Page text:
Electric car manufacturer Tesla, the brainchild of billionaire Elon Musk, has long sought legal permission to bypass car dealerships and sell directly to consumers in the Lone Star State. Current Texas law requires all new car sales occur through a dealership. Clearly, if Tesla were given the ability to sell directly from the manufacturer to consumers, car dealerships would be bypassed, making the mainstream auto industry an enemy of Tesla’s efforts.
During the previous two legislative sessions, Tesla’s lobbying efforts failed. First, Tesla’s adversaries in the established auto-dealer industry were well-funded and well-organized. Second, lawmakers didn’t like the fact that Tesla’s proposed bill essentially created a “carve-out” for them, but no one else.
Last summer, however, the tide seemed to turn. Tesla succeeded in winning the support of Republicans at the Texas GOP convention after they embraced a more authentic free-market approach to the proposed legislation. Activists even went as far as making the deregulation of auto sales a plank in the Republican Party of Texas’ platform.
Tesla’s cause is not without controversy. The company invokes the conservative language of free markets and less government regulation to argue that they should be allowed to sell directly to consumers. Critics argue that a company which could not exist in the free market without extensive taxpayer subsidies should hardly be a darling of the right. The battle might be framed as crony capitalism vs. government subsidies, arguably forcing legislators to choose the lesser of two evils.
During the current legislative session, State Senator Bob Hall and State Representative Jason Isaac authored a pair of bills for Tesla’s efforts, Senate Bill 2093 and House Bill 4236. Senate Bill 2093 was referred to the Senate Committee on Business and Commerce; House Bill 4236 was referred to the House Committee on Licensing and Administrative Procedures.
Neither bill has received a committee hearing. At this late date, the Tesla bills are officially dead.
A look at the campaign finance records of the relevant committee members provides a likely explanation for Tesla’s defeat, once again, at the Texas Capitol.
Mr. T. Dan Friedkin, CEO of Gulf States Toyota, the largest auto dealer in Texas, and one of the most prolific political donors in Texas, has undoubtably influenced the outcome. For starters, in the last election cycle, Mr. Friedkin, invested heavily in the Texas Senate. Lieutenant Governor Patrick received $200,000 in contributions directly from Mr. Friedkin. And Mr. Friedkin’s related PAC, Gulf States Toyota PAC, contributed $4,000 to Business and Commerce Chairman State Senator Kelly Hancock and $2,500 to committee member State Senator Robert Nichols.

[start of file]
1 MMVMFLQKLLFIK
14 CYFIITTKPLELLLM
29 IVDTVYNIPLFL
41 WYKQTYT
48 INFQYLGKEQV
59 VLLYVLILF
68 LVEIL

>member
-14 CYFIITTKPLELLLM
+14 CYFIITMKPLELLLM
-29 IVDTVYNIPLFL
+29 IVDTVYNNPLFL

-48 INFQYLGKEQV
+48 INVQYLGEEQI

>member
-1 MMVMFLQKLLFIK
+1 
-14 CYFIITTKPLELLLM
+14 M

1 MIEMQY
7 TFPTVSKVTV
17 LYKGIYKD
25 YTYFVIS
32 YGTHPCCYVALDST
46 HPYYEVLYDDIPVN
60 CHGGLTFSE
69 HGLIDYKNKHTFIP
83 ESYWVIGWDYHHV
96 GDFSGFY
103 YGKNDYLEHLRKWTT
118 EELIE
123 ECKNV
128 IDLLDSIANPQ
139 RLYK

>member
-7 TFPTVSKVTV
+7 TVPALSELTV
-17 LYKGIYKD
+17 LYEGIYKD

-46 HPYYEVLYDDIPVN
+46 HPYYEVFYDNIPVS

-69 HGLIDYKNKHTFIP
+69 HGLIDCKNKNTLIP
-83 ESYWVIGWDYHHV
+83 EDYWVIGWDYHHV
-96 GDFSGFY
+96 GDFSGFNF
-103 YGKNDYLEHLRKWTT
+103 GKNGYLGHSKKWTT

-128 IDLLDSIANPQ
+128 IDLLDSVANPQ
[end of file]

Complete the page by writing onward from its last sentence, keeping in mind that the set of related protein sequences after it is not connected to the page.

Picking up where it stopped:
On the House side, Gulf States Toyota PAC contributed a combined $21,500 to members of the House Committee on Licensing and Administrative Procedures. The members of that committee who received funds from Mr. Friedkin’s PAC include State Representatives John Kuempel, Charlie Geren, Senfronia Thompson, Ryan Guillen, John Frullo, Ana Hernandez, Craig Goldman, and Chris Paddie.
Gulf States Toyota PAC also contributed $10,000 each to two high-profile players: State Representative Todd Hunter and State Senator Jane Nelson. State Rep. Hunter serves as chairman of the House Committee on Calendars and State Sen. Nelson serves as chair of the Senate Finance Committee. Due to their seniority and powerful committee positions, it’s virtually impossible to pass a bill in either chamber without the support of these individuals.
When it comes to campaign dollars, Elon Musk gave relatively few gifts, especially in comparison to the heavy spending by his competition. Mr. Musk donated a total of $10,000 to Texas legislators: $5,000 to State Senator Konni Burton, and $2,500 each to State Representatives Todd Hunter and Ron Simmons. Although Mr. Musk and Tesla’s efforts may be lacking in direct campaign contributions, they are still spending money. Rather than donating to political campaigns, it seems Mr. Musk & Co. prefer to enlist the efforts of lobbyists who have existing relationships with legislators. Tesla has employed lobbyists at the Capitol the last few sessions, but the 85th marked a sharp increase in the number of people in Austin being paid to push Telsa’s agenda.
The bottom line:
While Tesla’s efforts are also well-funded, there’s no doubt the relationships built by the auto dealer industry over many years in the Texas Capitol, primarily through Mr. Friedkin and his deep pockets, seem to have once again prevailed.
Our Capitol Crowd series outlines and highlights the politicians, advocacy groups, and donors that have the biggest impact during the 140-day legislative session. Check back throughout the session for updates.